Explore the Role of the New Woman
In his masterpiece play, The Importance of Being Earnest, Oscar Wilde uses the exchange between the two female characters, Gwendolen Fairfax and Cecily Cardew, to explore the role and attitude of the “New Woman” near the turn of the century. This New Woman was a progressive attitude of independence and equality for women, challenging the traditional, more conservative social view towards women.
Wilde uses the witty banter between Gwendolen and Cecily to show two both admirable and comical traits of the New Woman. Initially, the two women are confrontational to one another, driven by their mutual affections for the same man. Yet, when they discover they are both mistresses of the same false identity, they immediately form an unconventional bond based on mutual understanding and respect. This friendship between two young women who would normally be considered competitors reflects the progressive attitude of the New Woman, who was beginning to rise up against the status quo.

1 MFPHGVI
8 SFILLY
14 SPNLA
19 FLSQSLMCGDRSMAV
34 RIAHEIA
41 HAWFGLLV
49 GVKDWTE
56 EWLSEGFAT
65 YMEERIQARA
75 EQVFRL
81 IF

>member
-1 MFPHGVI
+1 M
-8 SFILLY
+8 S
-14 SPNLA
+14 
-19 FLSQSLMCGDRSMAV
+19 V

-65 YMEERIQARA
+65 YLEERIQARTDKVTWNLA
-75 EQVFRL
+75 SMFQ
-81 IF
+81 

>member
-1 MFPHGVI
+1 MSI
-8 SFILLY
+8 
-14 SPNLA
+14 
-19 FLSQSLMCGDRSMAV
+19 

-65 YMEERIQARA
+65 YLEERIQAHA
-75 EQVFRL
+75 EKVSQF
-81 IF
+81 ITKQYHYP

The two also represent the New Woman in their confidence and self-determination. They have both taken agency over their own lives, actively pursuing relationships that are out of the traditional scope of marriage. They demonstrate an unusual level of independence and assertiveness despite their young ages.
Finally, Wilde uses the exchange between Gwendolen and Cecily to demonstrate the complexity of this progressive attitude. As characters, both ladies can come off as comically shallow and petty, but their dialogue also reveals a refreshing level of self-awareness and wisdom that can be attributed to the New Woman. Wilde is poking fun at the traditional notions of femininity, while simultaneously paying homage to the New Woman and her complexity.
Overall, Wilde’s clever use of exchange between Gwendolen and Cecily reveals the perplexity and complexity of the New Woman of the early 1900s. Through this light-hearted yet purposeful dialogue, we can see the full spectrum of independent ideas and attitudes that women of this time had begun to explore.